A new technique successfully takes on a longstanding challenge in DNA sequencing – determining whether a particular genetic sequence comes from an individual’s mother or father. The method, described in a Ludwig Cancer Research study in Nature Biotechnology, promises to accelerate studies of how genes contribute to disease, improve the process of matching donors with organs and help scientists better understand human migration patterns.
“The technique will enable clinicians to better assess a person’s individual risk for disease. It is potentially transformative for personalized medicine,” says Bing Ren, Ludwig scientist at the University of California, San Diego School of Medicine, who led the research on the new technique, called “HaploSeq.”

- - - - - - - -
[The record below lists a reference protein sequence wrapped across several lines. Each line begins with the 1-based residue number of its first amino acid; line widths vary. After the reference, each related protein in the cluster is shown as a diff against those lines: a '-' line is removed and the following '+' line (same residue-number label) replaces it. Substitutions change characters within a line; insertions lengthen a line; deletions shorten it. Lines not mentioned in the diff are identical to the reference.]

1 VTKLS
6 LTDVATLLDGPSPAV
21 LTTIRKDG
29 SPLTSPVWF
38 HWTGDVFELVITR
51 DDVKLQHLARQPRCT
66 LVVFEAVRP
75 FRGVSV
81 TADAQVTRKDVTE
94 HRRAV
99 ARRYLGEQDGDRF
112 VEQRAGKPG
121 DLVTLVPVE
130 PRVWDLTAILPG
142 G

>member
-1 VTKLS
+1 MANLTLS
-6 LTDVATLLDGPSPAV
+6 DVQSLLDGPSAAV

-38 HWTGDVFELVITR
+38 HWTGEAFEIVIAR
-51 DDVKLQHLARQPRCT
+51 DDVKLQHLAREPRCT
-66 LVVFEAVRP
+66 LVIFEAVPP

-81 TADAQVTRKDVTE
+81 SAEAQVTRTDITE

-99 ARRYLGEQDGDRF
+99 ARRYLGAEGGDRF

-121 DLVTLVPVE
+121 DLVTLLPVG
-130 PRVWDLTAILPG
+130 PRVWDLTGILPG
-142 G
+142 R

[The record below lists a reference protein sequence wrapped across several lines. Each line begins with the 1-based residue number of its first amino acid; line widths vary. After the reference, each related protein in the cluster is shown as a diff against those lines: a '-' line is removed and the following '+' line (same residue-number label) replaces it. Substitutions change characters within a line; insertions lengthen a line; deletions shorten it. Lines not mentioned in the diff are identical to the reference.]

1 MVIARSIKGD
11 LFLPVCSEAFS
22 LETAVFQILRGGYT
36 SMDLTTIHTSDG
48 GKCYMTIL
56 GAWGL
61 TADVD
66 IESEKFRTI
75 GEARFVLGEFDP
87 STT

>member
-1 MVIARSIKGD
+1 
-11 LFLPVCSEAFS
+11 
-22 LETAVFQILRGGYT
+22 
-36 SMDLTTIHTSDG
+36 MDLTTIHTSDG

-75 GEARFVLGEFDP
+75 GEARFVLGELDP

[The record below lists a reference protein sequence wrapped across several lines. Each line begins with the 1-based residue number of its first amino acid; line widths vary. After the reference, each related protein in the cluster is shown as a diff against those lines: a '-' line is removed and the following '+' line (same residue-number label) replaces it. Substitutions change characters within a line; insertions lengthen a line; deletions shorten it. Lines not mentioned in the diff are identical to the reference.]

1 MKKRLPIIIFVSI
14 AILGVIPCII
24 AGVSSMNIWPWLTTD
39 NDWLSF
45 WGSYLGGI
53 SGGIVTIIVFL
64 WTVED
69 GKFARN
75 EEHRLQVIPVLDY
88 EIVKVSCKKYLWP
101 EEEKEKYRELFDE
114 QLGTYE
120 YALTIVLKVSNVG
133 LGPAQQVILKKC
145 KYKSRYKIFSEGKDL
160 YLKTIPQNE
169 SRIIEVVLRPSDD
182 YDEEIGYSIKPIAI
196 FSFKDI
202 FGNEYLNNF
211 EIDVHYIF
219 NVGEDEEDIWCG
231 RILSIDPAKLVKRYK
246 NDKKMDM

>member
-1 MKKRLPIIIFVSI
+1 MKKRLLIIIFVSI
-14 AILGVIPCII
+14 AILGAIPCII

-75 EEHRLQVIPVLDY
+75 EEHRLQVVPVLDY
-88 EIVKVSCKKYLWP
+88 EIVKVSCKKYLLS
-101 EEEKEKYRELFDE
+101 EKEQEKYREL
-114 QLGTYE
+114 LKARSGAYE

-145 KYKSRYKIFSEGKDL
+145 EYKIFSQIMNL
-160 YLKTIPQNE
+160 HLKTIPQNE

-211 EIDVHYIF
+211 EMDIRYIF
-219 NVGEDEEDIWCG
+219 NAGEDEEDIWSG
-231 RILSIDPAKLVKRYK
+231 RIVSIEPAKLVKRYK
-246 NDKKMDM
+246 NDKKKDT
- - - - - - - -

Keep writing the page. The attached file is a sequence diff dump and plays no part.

“Current sequencing technologies are fast and rapidly getting cheaper – an individual’s genome can now be sequenced in about a week for $5,000,” says Ren. “In the not too distant future, everyone’s genome will be sequenced. That will become the standard of care.” But, he explains, “There has been a problem with this scenario.” Except for the sex chromosomes, everyone has two copies of each chromosome. One copy comes from mom, and the other from dad. Current techniques cannot distinguish between the two copies of each gene and, therefore, are not very good at determining whether particular genetic differences, such as a single-letter change in the DNA, originate with an individual’s mother or father – muddying genetic analyses.
Read more at: MedicalXpress